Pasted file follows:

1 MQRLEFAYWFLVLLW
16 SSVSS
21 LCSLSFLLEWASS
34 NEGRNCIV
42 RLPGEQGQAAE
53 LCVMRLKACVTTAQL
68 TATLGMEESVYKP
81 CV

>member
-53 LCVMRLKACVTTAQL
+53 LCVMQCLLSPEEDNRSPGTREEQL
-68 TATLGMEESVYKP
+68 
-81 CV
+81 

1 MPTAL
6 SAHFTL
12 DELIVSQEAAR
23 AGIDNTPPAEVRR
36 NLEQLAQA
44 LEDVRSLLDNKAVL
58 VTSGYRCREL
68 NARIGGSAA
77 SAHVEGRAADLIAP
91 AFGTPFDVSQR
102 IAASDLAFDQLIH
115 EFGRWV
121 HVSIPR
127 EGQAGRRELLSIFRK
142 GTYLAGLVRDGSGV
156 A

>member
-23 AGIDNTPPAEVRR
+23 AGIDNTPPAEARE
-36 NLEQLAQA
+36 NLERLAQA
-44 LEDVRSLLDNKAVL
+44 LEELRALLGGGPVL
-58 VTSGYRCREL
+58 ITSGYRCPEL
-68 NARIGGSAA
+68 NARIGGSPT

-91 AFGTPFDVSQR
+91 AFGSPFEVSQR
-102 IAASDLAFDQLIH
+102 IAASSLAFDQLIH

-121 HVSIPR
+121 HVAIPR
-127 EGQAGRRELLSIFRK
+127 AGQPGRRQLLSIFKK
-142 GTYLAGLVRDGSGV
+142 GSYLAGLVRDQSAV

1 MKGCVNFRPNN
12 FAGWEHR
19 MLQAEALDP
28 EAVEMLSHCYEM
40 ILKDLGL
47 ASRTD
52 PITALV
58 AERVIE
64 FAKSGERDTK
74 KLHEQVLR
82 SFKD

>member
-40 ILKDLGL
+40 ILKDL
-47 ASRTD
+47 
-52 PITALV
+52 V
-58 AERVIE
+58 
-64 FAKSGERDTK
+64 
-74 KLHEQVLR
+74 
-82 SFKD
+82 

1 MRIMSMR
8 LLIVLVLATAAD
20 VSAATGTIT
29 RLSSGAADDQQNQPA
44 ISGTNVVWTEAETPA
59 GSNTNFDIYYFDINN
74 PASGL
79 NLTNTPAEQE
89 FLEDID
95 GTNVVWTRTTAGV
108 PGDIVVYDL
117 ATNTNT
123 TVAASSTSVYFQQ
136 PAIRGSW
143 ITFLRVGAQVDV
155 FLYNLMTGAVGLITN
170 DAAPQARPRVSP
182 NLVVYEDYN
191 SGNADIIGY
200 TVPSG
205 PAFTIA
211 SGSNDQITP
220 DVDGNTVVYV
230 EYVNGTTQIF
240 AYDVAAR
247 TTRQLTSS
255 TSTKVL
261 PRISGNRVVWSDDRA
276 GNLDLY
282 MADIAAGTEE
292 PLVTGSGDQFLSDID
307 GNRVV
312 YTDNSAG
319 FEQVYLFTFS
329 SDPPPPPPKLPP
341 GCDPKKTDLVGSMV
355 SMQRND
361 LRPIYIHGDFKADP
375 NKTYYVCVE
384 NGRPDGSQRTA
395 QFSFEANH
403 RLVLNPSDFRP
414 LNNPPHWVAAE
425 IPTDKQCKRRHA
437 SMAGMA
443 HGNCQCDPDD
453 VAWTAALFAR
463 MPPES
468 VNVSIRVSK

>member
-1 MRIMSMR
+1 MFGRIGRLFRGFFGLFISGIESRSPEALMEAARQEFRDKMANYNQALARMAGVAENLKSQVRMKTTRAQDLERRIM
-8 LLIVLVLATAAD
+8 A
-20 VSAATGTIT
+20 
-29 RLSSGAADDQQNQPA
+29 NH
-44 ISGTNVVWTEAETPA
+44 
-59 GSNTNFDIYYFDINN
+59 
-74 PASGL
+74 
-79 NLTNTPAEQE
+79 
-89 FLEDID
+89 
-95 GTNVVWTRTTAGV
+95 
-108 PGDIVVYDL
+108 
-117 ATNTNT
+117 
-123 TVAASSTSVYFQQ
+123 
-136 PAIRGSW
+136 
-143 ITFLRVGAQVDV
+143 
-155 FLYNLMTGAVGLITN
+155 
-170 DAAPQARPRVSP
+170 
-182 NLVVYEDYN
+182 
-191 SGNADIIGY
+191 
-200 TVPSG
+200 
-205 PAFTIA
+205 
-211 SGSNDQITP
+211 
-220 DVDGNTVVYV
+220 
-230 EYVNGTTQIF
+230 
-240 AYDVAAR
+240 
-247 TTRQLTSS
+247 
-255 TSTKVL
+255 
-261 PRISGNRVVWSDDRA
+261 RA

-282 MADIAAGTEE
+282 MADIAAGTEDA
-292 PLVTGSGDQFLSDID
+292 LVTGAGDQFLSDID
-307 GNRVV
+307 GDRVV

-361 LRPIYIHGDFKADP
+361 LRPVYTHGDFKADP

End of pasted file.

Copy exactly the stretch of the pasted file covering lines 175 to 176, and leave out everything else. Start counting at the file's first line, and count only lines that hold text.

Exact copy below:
-230 EYVNGTTQIF
+230 